Mutharika says Malawi-China cooperation vital for modern development

Malawi President Peter Mutharika has said his government remains focused and committed to all development pacts and arrangements it has with China as it is the best way of improving local livelihoods through development of infrastructure and strengthening of institutions.

China's president Xi Jinping welcomes president Peter Mutharika to a breakfact meeting at the Michalloangelo Hotel, Johannesburg during the FOCAC summit. Pix Gospel Mwalwanda

China’s President Xi Jinping welcomes president Peter Mutharika to a breakfact meeting at the Michalloangelo Hotel, Johannesburg during the FOCAC summit. Pix Gospel Mwalwanda

President Peter Mutharika at the China -Africa summit. Pix By Gospel Mwalwand

President Peter Mutharika at the China -Africa summit. Pix By Gospel Mwalwand

Mutharika reiterated this focus during proceedings at the Forum For Africa-China Cooperation (FOCAC) Summit in Johannesburg on Saturday.

“The China-Africa relationship has greatly benefited Malawi in particular and Africa in general,” said President Mutharika.

He pointed out that since the inception of the Forum on China-Africa Cooperation about 15 years ago, and the holding of Beijing FOCAC Summit in 2006, there has been  significant and tremendous progress.

“Most of the activities enshrined under this platform for consultation and dialogue, are on track. As a nation, we are proud to note that the FOCAC Beijing Action Plan (2013-2015) is on course,”Mutharika said.

In addition, the Malawi leader promised that Malawi intends to contribute earnestly to the progress of the corporation saying, “we are also looking forward to gaining more from the corporation. Above all, we look forward to learning great lessons from China and how you made yourselves a great nation. I believe any African country can do what China has done”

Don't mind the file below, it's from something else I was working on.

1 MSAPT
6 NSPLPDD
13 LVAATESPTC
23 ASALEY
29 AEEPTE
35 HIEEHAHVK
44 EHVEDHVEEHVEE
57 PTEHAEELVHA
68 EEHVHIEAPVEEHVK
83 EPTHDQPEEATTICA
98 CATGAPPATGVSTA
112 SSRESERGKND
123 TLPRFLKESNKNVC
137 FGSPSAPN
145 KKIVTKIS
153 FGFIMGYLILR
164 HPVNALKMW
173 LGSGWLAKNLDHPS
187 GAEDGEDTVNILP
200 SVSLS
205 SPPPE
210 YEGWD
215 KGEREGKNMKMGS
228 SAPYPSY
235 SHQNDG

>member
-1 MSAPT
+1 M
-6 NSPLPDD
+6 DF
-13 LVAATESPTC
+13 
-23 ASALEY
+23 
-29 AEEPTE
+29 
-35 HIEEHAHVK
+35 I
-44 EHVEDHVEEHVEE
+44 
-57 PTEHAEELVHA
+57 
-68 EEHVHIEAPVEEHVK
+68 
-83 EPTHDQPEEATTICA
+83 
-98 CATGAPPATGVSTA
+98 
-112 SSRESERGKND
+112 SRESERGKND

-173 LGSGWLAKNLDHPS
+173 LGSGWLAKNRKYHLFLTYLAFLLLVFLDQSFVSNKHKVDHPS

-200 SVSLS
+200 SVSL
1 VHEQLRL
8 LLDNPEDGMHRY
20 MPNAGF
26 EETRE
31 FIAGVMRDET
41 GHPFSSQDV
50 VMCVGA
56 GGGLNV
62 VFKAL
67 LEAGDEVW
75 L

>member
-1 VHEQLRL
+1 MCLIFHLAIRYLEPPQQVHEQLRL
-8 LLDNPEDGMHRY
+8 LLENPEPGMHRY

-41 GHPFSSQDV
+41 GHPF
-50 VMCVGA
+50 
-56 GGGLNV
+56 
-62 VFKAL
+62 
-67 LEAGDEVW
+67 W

He called upon fellow African leaders to take charge even in the presence of Chinese help as the destiny of Africa is better defined by localised priorities.

“This China-Africa partnership needs to walk in that path of localisation of international goals and indigenization of policies. One of the saddest tragedies in most Africans is that we lost faith in ourselves, and stopped believing in ourselves, that we own the capacity to change our situation.

“Africa needs partnerships that inspire this inner capacity and dignify our longing for self-dependence,” he said quoting Zimbabwe President Robert Mugabe who advised African leaders saying “There are things one must do for oneself.”

He pointed out how crucial Chinese cooperation is in line with post-Millennium Development Goals (MDGs) development blueprints such as the newly adopted Sustainable Development Goals (SGDs).

China has since announced a package of new measures for cooperation with Africa in five key areas. These covered investment and financial cooperation, the African integration agenda, people-to-people relations, peace and security and development assistance.

The eastern giant – which has so far injected some $220 billion into Africa – committed extra funds amounting $60 billion for infrastructure projects on the continent.

On Friday, Chinese President Xi Jinping announced $60bn (£40bn) of assistance and loans for African states.

He said the momentum of rapid growth in Africa was “unstoppable”.

He also proposed that China-Africa ties be upgraded to “a comprehensive strategic co-operative partnership”.

Speaking  on Saturday, Chinese President  said China firmly supported Africa’s pursuit of independent sustainable development.

Since Malawi shifted relations from Taiwan to China it has benefited in colossal infrastructure projects that include the Parliament building, a five star hotel, conference centre, presidential villas, a national stadium all in Lilongwe.

Other projects are the Malawi University of Science and Technology (MUST) in Thyolo. The second phase of Chinese projects is worth close to US $1 billion and has projects in energy, tourism, agriculture and manufacturing sectors.